No definitive answer exists, and opinions on the matter vary greatly. Some believe that Hawaiian shirts can be worn by anyone, regardless of cultural background. Others believe that only those of Hawaiian descent should wear them, as they are a symbol of the culture.
And still others believe that anyone can wear a Hawaiian shirt, but only if done so respectfully and with an understanding of the culture. Ultimately, it is up to the individual to decide what they believe is appropriate.
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history of the “Hawaiian” shirt
The “Hawaiian” shirt is a type of clothing that originated in the islands of Hawaii. It is typically made from brightly colored fabric and features patterns or images that are associated with the Hawaiian culture, such as flowers, surfboards, and palm trees. The shirt is worn by both men and women, although it is more commonly seen on men.
The history of the Hawaiian shirt is unclear, some believe that the first shirts were made in the early 1900s when local Japanese women were able to adapt the kimono fabric for men’s shirts. Another source states that the modern Aloha Hawaiian shirt was created by Ellery Chun, a Chinese merchant in a store in Waikiki. It wasn’t until the 1930s – 1940s that the shirts became popular with tourists.
As mentioned, many believe the Hawaiian shirt was adapted from the Kimono, which is of Japanese background. Others say that it was from a Chinese Merchant. So if someone claims that the Hawaiian shirt is cultural appropriation to the Native Hawaiians, one can provide these counterpoints.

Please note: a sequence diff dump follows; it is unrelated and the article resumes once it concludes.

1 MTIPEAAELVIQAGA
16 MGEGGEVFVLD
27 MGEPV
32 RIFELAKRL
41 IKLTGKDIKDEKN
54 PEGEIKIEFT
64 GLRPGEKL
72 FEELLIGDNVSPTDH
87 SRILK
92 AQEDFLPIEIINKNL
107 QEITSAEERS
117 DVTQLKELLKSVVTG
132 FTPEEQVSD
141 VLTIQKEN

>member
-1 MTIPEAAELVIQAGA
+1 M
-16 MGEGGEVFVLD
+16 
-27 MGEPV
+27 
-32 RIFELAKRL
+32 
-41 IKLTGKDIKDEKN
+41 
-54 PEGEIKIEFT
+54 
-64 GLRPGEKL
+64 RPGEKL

One thing for sure is that the Hawaiian shirts we see today are a result of mass production and marketing.
So raising the argument that Hawaiian shirts are culturally appropriating is a tough one to make and to counter because there are a lot of “it depends.”
It depends on if you are talking about the original Hawaiian shirts made, the Hawaiian “Aloha Shirts” of today, the occasion in which the shirt is being worn, and the intentions behind the wearer.
what people think
Common statements made by others include:
- “anyone can wear a Hawaiian shirt”
- “the shirt isn’t truly a part of Hawaiian culture”
- “it does not risk offense”
It appears most people don’t see wearing the Aloha “Hawaiian” shirt as cultural appropriation.
But again, I think it boils down to the intentions behind the wearer. If they are just wearing it because they love the shirt then more power to them!
If the person is wearing it with the intention of mocking Hawaiian culture, then that’s a problem — see the difference?
Let us know, do you think wearing a Hawaiian shirt is an example of cultural appropriation?
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